Last week there was a great article written by Roger Johansson in which he wrote about Why Standards Still Matter. Shortly thereafter another article was written by Robert Nyman who also had a few things to say about The Web Standards War. Both articles give a refreshing look into the area of writing about Web standards and the current response to doing just that.
In some small corners of the Web, standards are pushed upon others in such a way where if you don’t write valid markup, you aren’t worth the time of day. Those few advocates who brag superiority give everyone who is willing to help a bad name. More often than not, someone who is interested in promoting the good use of Web standards is more than happy to help someone out, whether it be through personal consultation or writing an article to their blog. What’s more is they won’t make you feel like an idiot for asking. Although it may look like it from time to time, standardistas are (usually) not in it to force standards upon anyone. The object is education.
Roger was completely right when he wrote about how there is a lot of backlash regarding all of the content written about Web standards and proper use. There are loads of people who express their frustration and boredom with the number of articles written about Web standards. In all honesty, those people are missing the point. Articles are constantly written because there is a need for them. The abundance of bad markup helps inspire many authors to do what they do to spread the word on the subject.
It’s all about Education
The goal of so many sites revolving around Web standards, semantics, accessibility, usability, and good use is education. The authors took it upon themselves to spread the word about their subject and continuously put forth a solid effort to do so in the best way they know how. They see that although the adoption of standards is making great strides — it’s so far away from where it should be. They see that the majority of websites they visit repeatedly have errors in their markup and accessibility issues abound. The current state of the Web is far from acceptable and there is loads of work to be done.
My Personal Introduction to Standards
I was first “taught” about Web standards in college. The Validator was introduced to me as a hurdle I had to get over in order to submit any work done for the class. It wasn’t explained to me why it was important, it was just the way things had to be done for assignments. When CSS was introduced, it was used to style text in tabular layouts and that was the extent of things. If I been the professor in that class, I would have gone about things a different way. Had I known why writing valid code was important, I wouldn’t have thought of validation as a burden before handing in my work. I wasn’t alone in feeling this way — everyone in the class thought it was the professor trying to make our lives difficult. To sum it up: the class reaction wasn’t all that different from those who dismiss Web standards today. Semantics weren’t even mentioned and had I known that validation was only one step, I might have been more interested.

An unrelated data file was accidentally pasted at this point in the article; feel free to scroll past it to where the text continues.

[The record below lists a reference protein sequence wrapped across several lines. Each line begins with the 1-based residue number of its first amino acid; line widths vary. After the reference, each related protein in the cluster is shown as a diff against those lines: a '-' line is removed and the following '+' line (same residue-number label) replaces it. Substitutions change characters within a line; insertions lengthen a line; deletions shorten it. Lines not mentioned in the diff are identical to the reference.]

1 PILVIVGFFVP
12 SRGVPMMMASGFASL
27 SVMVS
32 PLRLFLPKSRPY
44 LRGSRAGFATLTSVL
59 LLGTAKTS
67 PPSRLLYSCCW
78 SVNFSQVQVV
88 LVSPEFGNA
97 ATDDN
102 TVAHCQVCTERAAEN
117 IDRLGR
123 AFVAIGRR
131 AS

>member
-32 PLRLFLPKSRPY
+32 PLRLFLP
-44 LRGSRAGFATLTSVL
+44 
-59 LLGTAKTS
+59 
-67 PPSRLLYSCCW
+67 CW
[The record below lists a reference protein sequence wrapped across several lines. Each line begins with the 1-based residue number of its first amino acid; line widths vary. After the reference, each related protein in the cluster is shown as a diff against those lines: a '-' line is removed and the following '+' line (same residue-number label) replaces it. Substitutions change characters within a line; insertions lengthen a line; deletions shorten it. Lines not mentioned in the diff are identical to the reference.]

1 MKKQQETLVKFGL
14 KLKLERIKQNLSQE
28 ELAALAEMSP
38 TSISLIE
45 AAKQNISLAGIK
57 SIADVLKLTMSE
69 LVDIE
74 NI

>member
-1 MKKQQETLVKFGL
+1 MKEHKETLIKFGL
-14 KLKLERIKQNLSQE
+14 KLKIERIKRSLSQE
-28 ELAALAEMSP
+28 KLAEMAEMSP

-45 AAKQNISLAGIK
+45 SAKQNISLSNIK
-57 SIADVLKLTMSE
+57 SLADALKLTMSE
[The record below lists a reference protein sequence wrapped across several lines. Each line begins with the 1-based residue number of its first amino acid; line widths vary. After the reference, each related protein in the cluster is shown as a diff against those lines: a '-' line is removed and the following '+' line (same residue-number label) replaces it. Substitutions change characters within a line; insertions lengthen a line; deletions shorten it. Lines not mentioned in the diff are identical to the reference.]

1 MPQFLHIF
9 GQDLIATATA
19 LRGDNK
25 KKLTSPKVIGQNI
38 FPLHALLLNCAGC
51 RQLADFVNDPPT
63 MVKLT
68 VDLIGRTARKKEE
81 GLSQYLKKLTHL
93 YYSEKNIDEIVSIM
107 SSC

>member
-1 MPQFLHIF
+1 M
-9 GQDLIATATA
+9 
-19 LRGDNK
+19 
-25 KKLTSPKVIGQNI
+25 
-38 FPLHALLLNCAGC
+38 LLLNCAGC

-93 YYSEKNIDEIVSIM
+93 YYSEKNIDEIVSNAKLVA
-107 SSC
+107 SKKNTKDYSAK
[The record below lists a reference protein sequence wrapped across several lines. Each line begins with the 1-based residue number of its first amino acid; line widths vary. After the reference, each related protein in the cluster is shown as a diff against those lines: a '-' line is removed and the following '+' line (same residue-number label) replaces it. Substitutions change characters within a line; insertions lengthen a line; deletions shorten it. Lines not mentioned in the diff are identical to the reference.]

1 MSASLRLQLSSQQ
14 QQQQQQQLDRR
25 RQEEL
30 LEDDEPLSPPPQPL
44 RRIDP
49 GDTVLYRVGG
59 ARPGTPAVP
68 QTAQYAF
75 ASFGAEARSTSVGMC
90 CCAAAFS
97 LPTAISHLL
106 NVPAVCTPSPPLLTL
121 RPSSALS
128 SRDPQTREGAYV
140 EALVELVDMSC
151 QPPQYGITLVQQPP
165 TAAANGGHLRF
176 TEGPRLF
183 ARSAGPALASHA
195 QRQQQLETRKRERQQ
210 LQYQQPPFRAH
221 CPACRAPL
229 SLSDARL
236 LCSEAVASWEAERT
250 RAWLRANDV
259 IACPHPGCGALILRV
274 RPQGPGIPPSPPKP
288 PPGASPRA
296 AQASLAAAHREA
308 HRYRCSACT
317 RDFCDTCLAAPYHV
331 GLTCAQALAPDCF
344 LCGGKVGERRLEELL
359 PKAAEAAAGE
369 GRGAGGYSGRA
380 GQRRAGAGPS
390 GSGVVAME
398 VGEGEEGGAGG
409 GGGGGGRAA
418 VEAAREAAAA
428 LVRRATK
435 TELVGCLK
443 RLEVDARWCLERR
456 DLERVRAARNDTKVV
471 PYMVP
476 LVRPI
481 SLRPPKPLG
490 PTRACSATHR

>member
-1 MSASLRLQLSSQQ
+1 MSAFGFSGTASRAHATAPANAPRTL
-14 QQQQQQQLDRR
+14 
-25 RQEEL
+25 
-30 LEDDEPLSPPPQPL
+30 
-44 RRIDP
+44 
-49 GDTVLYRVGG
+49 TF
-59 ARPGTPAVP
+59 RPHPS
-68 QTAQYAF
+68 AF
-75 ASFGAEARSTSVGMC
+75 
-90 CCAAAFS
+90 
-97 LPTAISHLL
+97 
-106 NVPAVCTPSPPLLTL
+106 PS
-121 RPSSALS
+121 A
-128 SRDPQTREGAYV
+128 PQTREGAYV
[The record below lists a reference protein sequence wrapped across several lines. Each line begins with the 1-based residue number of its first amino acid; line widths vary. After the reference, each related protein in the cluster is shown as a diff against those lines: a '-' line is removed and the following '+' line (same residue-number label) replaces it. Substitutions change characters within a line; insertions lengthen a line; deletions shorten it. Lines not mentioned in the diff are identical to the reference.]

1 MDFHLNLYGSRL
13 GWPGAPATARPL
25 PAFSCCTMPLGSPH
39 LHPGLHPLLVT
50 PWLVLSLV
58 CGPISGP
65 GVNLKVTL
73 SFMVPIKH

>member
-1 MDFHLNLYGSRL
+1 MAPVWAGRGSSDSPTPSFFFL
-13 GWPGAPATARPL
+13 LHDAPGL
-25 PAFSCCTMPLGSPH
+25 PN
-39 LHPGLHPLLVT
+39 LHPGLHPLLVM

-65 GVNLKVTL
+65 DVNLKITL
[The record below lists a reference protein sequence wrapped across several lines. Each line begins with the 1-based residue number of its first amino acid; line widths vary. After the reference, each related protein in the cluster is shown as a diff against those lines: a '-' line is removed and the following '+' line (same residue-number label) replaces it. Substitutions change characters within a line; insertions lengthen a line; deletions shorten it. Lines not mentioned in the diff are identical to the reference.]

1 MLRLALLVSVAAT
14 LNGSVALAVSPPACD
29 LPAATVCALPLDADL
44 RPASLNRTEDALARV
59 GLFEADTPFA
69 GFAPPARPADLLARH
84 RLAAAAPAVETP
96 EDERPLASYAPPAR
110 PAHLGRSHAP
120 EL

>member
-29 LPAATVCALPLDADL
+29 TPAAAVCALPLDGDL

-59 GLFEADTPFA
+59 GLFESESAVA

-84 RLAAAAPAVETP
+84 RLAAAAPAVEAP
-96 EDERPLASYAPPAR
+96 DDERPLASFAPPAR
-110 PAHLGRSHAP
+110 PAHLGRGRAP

What’s more, is when I reached an upper level class, the curriculum was back to tabular layouts because there was a different goal in the class; producing something that would be usable to a particular audience in a short amount of time. The class did take into account some usability concerns which was good, but accessibility wasn’t mentioned (more than likely due to time constraint), and CSS didn’t see the light of day. With the lack of preparation in semantic markup, this upper level class can be looked at as a step back for students. I wish proper techniques were introduced to me in a better way because I believe my introduction set me back some time. How were standards introduced to you? If it was in an educational environment, was it similar to mine? I understand that trying to squeeze accessibility, usability, semantics and more into a class can be difficult. Since that’s the case, more time should be devoted to classes in the subject. Some schools have faculty that understand the importance of Web standards, and some don’t. In a college environment, where up and coming designers and developers are having formal training, I think Web standards, accessibility, and usability should be a large part of things.